The Founder Serves Up A Tasty Biodrama On The (Not Quite) Founder Of The McDonald’s Fast Food Empire

Michael Keaton is the burger king in a dynamic star performance.

The Founder (PG13: brief coarse language)

Starring Michael Keaton, Nick Offerman, John Carroll Lynch Directed by John Lee Hancock

I’m loving it. The Founder, charged by Michael Keaton’s live-wire central performance, recounts how struggling middle-aged milkshake-mixer salesman Ray Kroc came upon a hamburger stand founded by Richard (Nick Offerman) and Maurice McDonald (John Carroll Lynch) in 1954 Southern California, and then co-opted the brothers’ assembly line “Speedy Service System” to create the McDonald’s Corporation global franchising empire.

Kroc, in other words, cheated the McDonalds of the billion-dollar corporation that bears their name after signing a partnership deal with them.

Director John Lee Hancock’s third, engrossing biopic following The Blind Side, which won Sandra Bullock the 2010 Best Actress Oscar, and Saving Mr Banks (2013) is almost as sneaky. Hancock turns an American success story inside out, into a cautionary tale on the cutthroat capitalism and commercial compromise of business in the US: to further boost profits, Kroc introduces frozen fries and substitutes powder for fresh milk.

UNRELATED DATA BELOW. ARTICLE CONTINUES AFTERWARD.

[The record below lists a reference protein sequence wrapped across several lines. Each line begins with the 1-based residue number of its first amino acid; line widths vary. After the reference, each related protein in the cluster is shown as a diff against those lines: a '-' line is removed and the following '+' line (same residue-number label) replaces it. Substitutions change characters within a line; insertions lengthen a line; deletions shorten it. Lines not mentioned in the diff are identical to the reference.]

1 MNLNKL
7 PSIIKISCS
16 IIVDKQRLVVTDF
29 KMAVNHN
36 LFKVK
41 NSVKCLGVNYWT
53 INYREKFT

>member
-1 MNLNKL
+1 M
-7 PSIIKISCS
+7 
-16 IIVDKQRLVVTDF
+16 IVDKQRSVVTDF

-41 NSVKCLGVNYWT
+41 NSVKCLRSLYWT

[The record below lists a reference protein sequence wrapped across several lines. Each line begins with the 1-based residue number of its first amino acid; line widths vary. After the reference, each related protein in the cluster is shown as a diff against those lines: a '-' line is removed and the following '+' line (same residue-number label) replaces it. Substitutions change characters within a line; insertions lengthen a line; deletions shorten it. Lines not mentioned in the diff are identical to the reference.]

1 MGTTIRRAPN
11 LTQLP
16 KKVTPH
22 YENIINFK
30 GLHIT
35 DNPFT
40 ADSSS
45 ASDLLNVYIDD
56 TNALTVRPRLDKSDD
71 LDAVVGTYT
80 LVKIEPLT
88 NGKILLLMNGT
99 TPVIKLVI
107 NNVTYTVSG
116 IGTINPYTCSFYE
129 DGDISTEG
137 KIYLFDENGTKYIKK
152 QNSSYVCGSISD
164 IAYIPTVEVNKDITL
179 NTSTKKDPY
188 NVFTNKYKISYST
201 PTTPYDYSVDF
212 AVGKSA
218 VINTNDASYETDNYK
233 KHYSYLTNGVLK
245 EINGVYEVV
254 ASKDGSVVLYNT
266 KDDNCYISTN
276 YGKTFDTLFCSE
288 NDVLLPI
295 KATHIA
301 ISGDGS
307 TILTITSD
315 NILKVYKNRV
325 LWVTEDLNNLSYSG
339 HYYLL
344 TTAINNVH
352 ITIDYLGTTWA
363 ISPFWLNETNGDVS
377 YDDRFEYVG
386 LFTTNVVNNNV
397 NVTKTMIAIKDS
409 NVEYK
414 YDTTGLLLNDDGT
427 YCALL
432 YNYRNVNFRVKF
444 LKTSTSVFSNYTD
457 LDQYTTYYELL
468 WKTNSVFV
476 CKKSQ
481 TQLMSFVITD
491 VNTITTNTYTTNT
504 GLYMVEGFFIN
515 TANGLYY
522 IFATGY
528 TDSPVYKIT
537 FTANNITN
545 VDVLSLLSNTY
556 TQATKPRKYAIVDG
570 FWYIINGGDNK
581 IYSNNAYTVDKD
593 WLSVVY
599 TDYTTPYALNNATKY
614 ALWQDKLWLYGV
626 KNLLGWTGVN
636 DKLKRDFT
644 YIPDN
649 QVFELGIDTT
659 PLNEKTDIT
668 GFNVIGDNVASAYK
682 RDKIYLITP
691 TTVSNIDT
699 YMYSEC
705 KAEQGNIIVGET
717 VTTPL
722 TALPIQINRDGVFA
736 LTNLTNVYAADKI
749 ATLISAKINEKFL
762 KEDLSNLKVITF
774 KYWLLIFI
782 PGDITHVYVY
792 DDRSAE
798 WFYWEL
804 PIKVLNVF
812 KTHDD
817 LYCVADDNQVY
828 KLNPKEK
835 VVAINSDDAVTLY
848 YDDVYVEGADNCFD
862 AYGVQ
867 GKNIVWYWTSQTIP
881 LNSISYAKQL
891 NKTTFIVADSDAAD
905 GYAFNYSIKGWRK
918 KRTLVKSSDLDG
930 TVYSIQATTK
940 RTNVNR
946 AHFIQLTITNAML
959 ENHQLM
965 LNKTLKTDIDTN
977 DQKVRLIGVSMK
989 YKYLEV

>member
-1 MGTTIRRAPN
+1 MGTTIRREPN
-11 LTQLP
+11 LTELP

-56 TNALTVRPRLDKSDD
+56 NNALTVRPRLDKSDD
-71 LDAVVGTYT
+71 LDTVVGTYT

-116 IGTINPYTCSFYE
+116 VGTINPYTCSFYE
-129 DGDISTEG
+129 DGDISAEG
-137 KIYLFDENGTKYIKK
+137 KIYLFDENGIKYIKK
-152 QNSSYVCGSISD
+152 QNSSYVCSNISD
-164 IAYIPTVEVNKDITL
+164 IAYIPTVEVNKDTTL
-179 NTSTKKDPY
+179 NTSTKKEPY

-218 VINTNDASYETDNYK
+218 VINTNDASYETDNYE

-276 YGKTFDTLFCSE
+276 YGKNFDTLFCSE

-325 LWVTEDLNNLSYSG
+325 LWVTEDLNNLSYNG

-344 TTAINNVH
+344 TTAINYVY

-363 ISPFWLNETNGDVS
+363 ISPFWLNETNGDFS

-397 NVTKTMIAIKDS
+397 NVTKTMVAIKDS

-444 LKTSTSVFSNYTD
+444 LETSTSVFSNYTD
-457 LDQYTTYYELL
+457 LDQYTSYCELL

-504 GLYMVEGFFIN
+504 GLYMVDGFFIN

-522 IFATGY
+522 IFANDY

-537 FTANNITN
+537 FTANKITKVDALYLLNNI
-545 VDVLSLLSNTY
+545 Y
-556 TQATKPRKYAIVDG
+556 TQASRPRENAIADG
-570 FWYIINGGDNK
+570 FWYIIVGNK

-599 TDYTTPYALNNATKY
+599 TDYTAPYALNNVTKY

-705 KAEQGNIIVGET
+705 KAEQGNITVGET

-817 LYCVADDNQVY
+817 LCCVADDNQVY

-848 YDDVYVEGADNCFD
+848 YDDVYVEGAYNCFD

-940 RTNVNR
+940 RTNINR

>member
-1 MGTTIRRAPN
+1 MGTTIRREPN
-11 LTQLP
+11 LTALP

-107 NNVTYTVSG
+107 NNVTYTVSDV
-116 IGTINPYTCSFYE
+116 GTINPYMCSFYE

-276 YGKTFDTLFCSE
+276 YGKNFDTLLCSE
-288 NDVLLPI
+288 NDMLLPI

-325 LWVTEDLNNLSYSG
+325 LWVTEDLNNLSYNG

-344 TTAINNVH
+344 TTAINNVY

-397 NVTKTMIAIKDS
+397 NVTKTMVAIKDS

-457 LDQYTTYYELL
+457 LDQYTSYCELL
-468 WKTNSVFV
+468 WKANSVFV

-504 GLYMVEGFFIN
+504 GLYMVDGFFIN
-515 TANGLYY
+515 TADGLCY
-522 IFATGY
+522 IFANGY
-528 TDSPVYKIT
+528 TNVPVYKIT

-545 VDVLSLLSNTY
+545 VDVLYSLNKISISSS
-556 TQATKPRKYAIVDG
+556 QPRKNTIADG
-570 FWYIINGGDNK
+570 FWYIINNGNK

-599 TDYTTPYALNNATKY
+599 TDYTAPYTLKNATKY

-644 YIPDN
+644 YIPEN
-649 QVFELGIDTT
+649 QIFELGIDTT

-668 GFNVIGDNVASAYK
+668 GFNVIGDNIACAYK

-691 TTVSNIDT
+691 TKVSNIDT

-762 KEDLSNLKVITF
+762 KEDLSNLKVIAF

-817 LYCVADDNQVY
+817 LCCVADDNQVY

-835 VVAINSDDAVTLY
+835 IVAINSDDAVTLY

The poor McDonalds. Nick Offerman and John Carroll Lynch are hugely sympathetic as the decent “yokels,” no match for such a crook.

Keaton is however too interesting an actor for one-dimensional villainy. Kroc is shown to be innovative, persistent and hardworking: cue scenes of Laura Dern as the lonely wife, languishing in their Illinois home. He is laughed off by the snobs at his country club. That fuels his monomaniacal drive.

His trajectory parallels the rise of modern fast food. This history of the changes in America’s post-war restaurant industry is tasty, informative entertainment with a deliberately bitter aftertaste. 4/5


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